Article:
Bear in mind that existing iPhone users from the 4s up will still get the new iOS 8 features anyway, come September 17th. So you’ll still benefit from the downloadable keyboards (including Swype), Time Lapse camera feature, the new health stuff and so on.
Of course, there’s still the iPhone 6’s all-new camera to consider…
Read next: Five best features of iOS 8
Apple iPhone 6 vs iPhone 5, 5s and 5c: Cameras
The iPhone 6 adds in some seriously cool new camera tech, which will be highly tempting to existing iPhone owners.
The new 8-megapixel cameras with f/2.2 apertures boast faster auto-focus for near-instant shots, plus better performance in low light. And then there’s 240fps slo-mo capture, for even cooler slow motion videos. Optical Image Stabilisation has also been built into the iphone 6 Plus to keep your videos smooth, but sadly this feature hasn’t made it to the bog-standard iPhone 6.
Check out the link below for an in-depth look at the new camera features, which rank among the best the iPhone 6 has to offer.
Apple iPhone 6 vs iPhone 5, 5s and 5c: Verdict
So after that whimsical journey through the world of Apple, is the iPhone 6 worth an upgrade?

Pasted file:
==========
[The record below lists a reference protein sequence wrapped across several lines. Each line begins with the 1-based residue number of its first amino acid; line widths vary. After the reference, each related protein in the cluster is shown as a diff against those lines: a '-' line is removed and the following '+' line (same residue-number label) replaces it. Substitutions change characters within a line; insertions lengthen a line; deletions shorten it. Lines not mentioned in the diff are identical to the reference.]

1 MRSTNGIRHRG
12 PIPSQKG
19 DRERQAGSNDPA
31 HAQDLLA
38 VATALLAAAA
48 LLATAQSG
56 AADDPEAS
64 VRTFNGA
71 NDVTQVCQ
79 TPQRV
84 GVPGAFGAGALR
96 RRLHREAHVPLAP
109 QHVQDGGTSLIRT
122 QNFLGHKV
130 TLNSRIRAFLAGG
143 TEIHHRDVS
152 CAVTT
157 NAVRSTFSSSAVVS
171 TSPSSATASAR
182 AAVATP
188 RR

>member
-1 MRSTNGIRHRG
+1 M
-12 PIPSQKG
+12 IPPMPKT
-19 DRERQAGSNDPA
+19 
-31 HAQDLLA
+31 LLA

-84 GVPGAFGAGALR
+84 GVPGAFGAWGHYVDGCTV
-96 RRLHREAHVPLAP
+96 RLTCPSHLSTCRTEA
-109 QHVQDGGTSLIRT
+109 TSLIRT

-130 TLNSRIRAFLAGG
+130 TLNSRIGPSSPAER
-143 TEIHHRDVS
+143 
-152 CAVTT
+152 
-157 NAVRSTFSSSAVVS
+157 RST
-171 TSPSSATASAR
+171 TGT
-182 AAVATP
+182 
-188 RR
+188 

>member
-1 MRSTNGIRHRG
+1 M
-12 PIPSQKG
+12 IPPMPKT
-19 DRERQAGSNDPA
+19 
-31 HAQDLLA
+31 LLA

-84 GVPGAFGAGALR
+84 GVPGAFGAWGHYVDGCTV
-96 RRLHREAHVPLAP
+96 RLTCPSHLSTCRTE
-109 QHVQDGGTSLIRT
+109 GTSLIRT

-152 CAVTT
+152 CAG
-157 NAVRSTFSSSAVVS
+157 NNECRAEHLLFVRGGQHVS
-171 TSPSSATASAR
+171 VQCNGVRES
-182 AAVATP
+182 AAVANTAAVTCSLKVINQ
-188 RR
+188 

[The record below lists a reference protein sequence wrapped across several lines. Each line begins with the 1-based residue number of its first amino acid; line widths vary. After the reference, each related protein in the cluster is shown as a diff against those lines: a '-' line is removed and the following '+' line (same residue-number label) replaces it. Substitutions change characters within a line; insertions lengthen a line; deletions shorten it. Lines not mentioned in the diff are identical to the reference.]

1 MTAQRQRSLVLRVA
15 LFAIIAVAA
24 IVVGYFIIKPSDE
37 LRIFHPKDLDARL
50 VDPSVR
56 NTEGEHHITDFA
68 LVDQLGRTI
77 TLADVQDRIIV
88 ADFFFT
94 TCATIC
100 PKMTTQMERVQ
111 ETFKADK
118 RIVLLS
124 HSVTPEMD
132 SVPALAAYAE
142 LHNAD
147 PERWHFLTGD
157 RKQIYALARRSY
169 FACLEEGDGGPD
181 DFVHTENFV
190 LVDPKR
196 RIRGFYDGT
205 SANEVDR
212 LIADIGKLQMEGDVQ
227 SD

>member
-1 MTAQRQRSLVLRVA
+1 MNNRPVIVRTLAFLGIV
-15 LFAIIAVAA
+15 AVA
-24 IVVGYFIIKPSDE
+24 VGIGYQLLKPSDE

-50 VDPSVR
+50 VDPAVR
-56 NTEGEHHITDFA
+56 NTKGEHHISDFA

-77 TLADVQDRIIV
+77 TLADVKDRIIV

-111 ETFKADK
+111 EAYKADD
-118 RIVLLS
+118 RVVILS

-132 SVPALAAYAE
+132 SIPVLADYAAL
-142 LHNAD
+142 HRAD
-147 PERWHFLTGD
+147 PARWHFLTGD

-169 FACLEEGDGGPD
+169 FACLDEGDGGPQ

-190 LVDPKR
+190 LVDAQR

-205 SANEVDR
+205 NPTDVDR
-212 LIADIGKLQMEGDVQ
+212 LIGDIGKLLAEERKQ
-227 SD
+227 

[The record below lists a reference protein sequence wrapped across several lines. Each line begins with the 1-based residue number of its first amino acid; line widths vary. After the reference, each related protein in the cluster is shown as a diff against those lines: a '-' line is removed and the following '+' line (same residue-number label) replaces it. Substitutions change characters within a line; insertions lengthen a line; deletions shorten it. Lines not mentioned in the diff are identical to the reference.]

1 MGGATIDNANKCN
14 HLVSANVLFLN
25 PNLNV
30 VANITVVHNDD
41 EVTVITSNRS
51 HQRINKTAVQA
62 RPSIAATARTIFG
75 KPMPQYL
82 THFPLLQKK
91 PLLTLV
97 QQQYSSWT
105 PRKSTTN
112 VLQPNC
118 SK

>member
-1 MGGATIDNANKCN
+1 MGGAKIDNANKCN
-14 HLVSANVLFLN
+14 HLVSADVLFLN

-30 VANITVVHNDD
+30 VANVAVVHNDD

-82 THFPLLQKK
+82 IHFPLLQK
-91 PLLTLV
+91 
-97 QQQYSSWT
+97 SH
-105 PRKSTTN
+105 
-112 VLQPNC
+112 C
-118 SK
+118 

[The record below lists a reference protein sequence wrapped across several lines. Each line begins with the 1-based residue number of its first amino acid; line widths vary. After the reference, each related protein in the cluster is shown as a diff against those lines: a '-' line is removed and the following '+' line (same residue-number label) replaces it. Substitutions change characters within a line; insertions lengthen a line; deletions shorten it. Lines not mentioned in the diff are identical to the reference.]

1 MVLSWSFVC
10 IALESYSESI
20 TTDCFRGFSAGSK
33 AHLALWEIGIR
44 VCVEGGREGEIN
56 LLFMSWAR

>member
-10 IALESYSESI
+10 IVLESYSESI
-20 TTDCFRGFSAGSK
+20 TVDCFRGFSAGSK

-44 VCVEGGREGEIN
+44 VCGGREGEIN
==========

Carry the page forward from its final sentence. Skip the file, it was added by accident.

Well, if you’ve already got an iPhone 5s, your only real incentives here are the bigger screen and the updated camera. For that £500+ price tag, it’s near impossible to justify an upgrade, unless you’re really desperate for more screen space.
If you’re still on the iPhone 5 or iPhone 4s, there might be enough newbies here to make that steep cost worthwhile. The Touch ID sensor provides solid security, you have 4G support for faster browsing, plus upgraded cameras and a new, bigger screen.
And if you’re on the iPhone 4 or earlier, with no prospect of an iOS 8 update, it’s definitely time to jump onto a newer model. Of course, the question is, do you go all-out on an iPhone 6, or do you save some cash and buy the suddenly-reduced iPhone 5s?
Read next: Six things seriously wrong with the iPhone 6